Fearless Females: Dr. Patricia Bath

This was supposed to be posted in December. Whoopsie.

Dr. Patricia Bath was a woman of many firsts:

  • The first Black person to complete a residency in ophthalmology.
  • The first female faculty member and first female chair in the Department of Ophthalmology at UCLA’s Jules Stein Eye Institute.
  • The first Black female doctor to receive a medical patent.
  • Founder of the field of “community ophthalmology.”

Born in Harlem, New York, on Nov. 4, 1942, there was little about Patricia Bath’s early life to portend her future greatness. Her father, Rupert, was an immigrant from Trinidad and the first Black subway motorman in New York City, and her mother, Gladys, who was descendant from both the Cherokee Tribe and African slaves, was a domestic worker.

Despite their humble circumstances, the Baths encouraged their daughter’s natural curiosity and intelligence, which later proved to be early signs of genius. When, inspired by newspaper articles on Dr. Albert Schweitzer’s work with lepers in Africa, she expressed an interest in medicine, her mother bought her a chemistry set. Her father stoked her wanderlust through stories of his time in the Merchant Marines.

Patricia flourished in school. At the age of 16, she was one of a handful of students to attend a National Science Foundation cancer research workshop. In just three months of study on the effects of streptomycin residue on bacteria, she discovered that cancer was a catabolic disease and tumor growth was a symptom. She also calculated an equation to predict cancer cell growth. Her discoveries were so impressive that Dr. Robert Bernard, head of the program, included her findings in a scientific paper he presented at a conference. As a result, she made the front page of the New York Times and won the Mademoiselle magazine Merit Award in 1960.

Patricia graduated high school in two years and went on to Hunter College, where she earned a bachelor’s degree in 1964. Having decided to devote her life to medicine, she then attended Howard University and she graduated with honors in 1968. After an internship at Harlem Hospital—where she convinced her professors to perform eye surgery on blind patients for free—she completed a fellowship in ophthalmology at Columbia University.

In 1973, Dr. Bath became the first African American to complete a residency in ophthalmology. Now married with a daughter, she completed a second fellowship in corneal transplantation and keratoprosthesis (replacing a human cornea with an artificial one).

By contrasting her patient’s experiences at the mostly Black, lower income Harlem Hospital and the mostly white, wealthier Columbia University, Dr. Bath found that Black people were twice as likely to suffer from blindness than other patients and eight times more likely to develop glaucoma.

Concerned and knowing that many Black people could not afford treatment for such conditions, she developed “community ophthalmology.” This new specialty focused on helping underserved populations by using volunteers trained in basic eye screenings and tests who went to senior centers and daycares to test vision.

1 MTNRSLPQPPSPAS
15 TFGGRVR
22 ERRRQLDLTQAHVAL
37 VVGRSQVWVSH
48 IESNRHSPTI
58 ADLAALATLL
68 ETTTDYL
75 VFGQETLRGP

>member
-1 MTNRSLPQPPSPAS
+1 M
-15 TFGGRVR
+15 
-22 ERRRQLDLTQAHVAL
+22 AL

Dr. Bath moved to California in 1974 to work as an assistant professor of surgery at both Charles R. Drew University and the University of California, Los Angeles (UCLA). In 1975, she became the first female faculty member in the Department of Ophthalmology at UCLA’s Jules Stein Eye Institute. With this honor came an office “in the basement next to the lab animals,” which she refused to use. “I didn’t say it was racist or sexist,” she explained. “I said it was inappropriate and succeeded in getting acceptable office space. I decided I was just going to [ignore the hate and] do my work.” Much of her research was conducted in places like Berlin, Paris and Loughborough, England, where her race and sex didn’t matter.

In 1976, Dr. Bath co-founded the American Institute for the Prevention of Blindness, which established that “eyesight is a basic human right.” Likely remembering her well-traveled father, she lectured and performed surgery all over the world as part of this program, trying to bridge the gap between care provided in industrial and developing nations.

In 1981, she began working on her most well-known invention: the Laserphaco Probe. Using a laser, the device created a less painful and more precise treatment of cataracts that removed the cataract more easily and made it easier to insert a new lens. She received a patent for the device in 1988, becoming the first Black female doctor to receive a U.S. patent for a medical purpose. She also holds patents in Japan, Canada and Europe. Using this device, she was able to help people see who had been blind for more than 30 years.

In 1983, while working on her laser, Dr. Bath helped create the Ophthalmology Residency Training program at UCLA-Drew, which she also chaired—the first woman in the country to do so.

Dr. Bath retired from her position at the UCLA Medical Center in 1993. That same year, she was named a “Howard University Pioneer in Academic Medicine.”

Dr. Bath was an early advocate of telemedicine, the use of technology to provide medical services in remote areas. She went on to hold positions in telemedicine at Howard University and St. George’s University in Grenada.

Patricia died on May 30, 2019, from complications related to cancer at the age of 76.

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